The purpose of the CBPS format is to evaluate candidates’ clinical reasoning skills, a type of testing called performance-based testing. The CBPS examines content knowledge and candidates’ ability to solve problems and make clinically relevant decisions. During the CBPS, candidates collect and analyze patient information and apply what they have learned, thus demonstrating their abilities to examine a patient (physical examination) and formulate a treatment plan.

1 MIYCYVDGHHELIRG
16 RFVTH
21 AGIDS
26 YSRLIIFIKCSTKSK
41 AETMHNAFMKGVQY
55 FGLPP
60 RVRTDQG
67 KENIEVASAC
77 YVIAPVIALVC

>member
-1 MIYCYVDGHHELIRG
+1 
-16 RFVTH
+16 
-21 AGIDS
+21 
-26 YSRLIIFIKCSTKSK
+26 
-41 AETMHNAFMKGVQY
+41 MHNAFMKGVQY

Candidates complete the CBPS by taking into account the relevant aspects of case management (patient history, physical examination, imaging, laboratory tests, diagnostic procedures, diagnosis, and treatment, and, in some cases, follow-up diagnoses and treatments). While collecting patient information, candidates must balance thoroughness with efficiency, as well as quality versus quantity. Because the CBPS is a timed examination, candidates need to pace themselves and not take too much time on any one point or decision. Field-testing has demonstrated that users who have practiced the CBPS have ample time to complete each case. While collecting information regarding the simulated case, candidates should remember that relevancy is paramount to successful resolution of a clinical problem. For example, if candidates are hesitant about whether a procedure is warranted, their decisions should be based on clinical indications. CBPS scoring is based on the relevancy of the processes or actions performed.